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6

You have some fundamental misunderstandings. What I'm saying is, somebody somehow made a way to communicate with a device driver to get acceleration and faster graphics, 3-D functions, etc. This is incorrect; it is the driver that provides access to the acceleration hardware (the GPU). It isn't OpenGL or D3D itself, which are simply API ...


2

Your question is a bit wider than you exposed I think. Player and Map are two objects and should be thought as it. They are not different, from an engine point of view, of a ping-pong table or a flying toaster. That said the question is : how to make NORMAL objects findable and communicate? For a map / player relation I usually put responsability... on a ...


2

(Blitz3D, blast from the past!) It's been so long so a bunch of things I'm wondering about (these may or may not be relevant to your question): Why are you setting a collision radius for the plane? Why are you calling 'Collisions' every frame, rather than once when declaring the collision types? Shouldn't UpdateWorld() be before RenderWorld()? All three of ...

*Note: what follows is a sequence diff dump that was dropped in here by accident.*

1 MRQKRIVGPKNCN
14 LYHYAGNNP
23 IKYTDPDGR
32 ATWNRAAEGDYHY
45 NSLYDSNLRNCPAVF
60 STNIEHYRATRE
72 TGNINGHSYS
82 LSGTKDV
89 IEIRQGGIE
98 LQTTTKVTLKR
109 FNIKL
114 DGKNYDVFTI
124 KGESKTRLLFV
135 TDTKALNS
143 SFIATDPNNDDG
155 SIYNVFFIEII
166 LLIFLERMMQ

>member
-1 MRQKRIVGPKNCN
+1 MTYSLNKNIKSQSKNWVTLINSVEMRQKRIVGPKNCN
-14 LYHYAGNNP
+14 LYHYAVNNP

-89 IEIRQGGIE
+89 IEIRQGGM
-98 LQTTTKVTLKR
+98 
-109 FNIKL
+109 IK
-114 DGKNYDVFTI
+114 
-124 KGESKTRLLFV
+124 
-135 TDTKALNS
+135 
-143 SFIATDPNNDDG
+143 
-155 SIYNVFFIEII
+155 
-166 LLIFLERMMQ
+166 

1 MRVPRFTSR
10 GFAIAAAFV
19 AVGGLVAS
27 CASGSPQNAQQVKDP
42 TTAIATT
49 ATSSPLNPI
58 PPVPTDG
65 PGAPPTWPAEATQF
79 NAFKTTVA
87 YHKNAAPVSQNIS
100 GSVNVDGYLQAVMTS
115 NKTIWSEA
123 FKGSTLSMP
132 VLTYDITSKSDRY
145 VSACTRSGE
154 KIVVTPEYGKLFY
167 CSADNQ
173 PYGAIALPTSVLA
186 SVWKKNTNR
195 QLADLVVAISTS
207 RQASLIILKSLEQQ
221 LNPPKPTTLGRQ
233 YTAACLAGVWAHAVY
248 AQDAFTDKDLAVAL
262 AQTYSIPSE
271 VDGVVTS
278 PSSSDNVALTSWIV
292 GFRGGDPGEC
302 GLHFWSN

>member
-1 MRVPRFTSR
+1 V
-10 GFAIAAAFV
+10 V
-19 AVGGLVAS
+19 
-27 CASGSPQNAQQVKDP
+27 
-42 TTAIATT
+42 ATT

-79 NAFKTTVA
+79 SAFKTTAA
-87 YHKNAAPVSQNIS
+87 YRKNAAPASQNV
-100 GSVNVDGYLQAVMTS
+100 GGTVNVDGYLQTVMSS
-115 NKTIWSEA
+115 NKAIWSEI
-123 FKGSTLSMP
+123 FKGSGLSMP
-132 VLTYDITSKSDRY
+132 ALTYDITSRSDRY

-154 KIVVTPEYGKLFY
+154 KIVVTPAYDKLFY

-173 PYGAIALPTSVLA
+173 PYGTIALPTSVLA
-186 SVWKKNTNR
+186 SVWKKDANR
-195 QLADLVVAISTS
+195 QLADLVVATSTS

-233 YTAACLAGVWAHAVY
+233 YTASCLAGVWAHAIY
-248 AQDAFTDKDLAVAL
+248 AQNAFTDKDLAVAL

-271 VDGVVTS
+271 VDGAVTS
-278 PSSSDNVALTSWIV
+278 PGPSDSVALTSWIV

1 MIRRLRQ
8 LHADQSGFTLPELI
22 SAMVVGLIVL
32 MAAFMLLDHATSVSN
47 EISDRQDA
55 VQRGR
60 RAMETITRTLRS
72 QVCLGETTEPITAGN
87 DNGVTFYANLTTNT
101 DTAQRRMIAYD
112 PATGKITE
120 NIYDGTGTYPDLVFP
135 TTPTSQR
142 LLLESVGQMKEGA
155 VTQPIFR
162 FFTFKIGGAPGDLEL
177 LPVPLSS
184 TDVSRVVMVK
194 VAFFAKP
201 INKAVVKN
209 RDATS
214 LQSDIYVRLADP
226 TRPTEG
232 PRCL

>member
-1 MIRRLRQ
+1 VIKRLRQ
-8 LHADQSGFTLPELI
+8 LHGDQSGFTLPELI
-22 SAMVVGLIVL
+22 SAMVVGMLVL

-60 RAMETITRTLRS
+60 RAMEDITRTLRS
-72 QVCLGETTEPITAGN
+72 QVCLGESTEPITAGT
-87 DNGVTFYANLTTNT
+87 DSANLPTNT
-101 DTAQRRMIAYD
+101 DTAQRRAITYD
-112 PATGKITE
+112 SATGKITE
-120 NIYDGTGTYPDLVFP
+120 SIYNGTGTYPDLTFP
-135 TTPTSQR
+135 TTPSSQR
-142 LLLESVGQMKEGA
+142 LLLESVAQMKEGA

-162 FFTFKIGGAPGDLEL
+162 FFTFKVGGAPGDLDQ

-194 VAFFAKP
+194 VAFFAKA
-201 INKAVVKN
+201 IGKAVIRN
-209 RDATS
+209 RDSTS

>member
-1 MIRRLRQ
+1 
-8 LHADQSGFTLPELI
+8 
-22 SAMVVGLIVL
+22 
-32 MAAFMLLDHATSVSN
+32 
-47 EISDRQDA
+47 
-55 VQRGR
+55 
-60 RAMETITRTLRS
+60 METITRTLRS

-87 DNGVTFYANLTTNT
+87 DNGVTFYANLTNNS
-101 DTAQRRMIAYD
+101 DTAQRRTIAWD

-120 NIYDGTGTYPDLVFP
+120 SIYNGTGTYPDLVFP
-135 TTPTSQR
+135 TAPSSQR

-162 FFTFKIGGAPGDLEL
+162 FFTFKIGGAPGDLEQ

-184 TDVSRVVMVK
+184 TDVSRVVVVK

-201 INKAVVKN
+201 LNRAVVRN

1

Getting null reference exception is normal since they were created in the previous scene and destroyed in the current one. To move them to the next scene, you need to call DontDestroyOnLoad. Why don't you create your assets after the scene is loaded? GameManager should be responsible for creating player and enemy objects and keep track of the game state. In ...


1

The error indicates that if you are using textures that are not powers of 2 (128x128, 256x256, etc), that you must set the SamplerState parameter of SpriteBatch.Begin to SamplerState.LinearClamp instead of SamplerState.LinearWrap. Judging from your code it looks like Grass and Stone are powers of 2, but the Person is not. To fix the problem you'll need to ...


1

That error occurs on this line: CCTexture *texture = [CCTexture textureWithFile:image]; And this is the right way to do this: CCTexture *texture = [[CCTexture alloc] initWithCGImage:image.CGImage contentScale:image.scale];


1

There are a few ways to move along at a constant speed along a path whose "segments" are not a constant length - and it's not trivial to make them that way. I would approach the problem by making a "Mover" of sorts which follows a "Path". public interface Path<T> { public T getPoint(float delta); } public class Mover<T> { public ...



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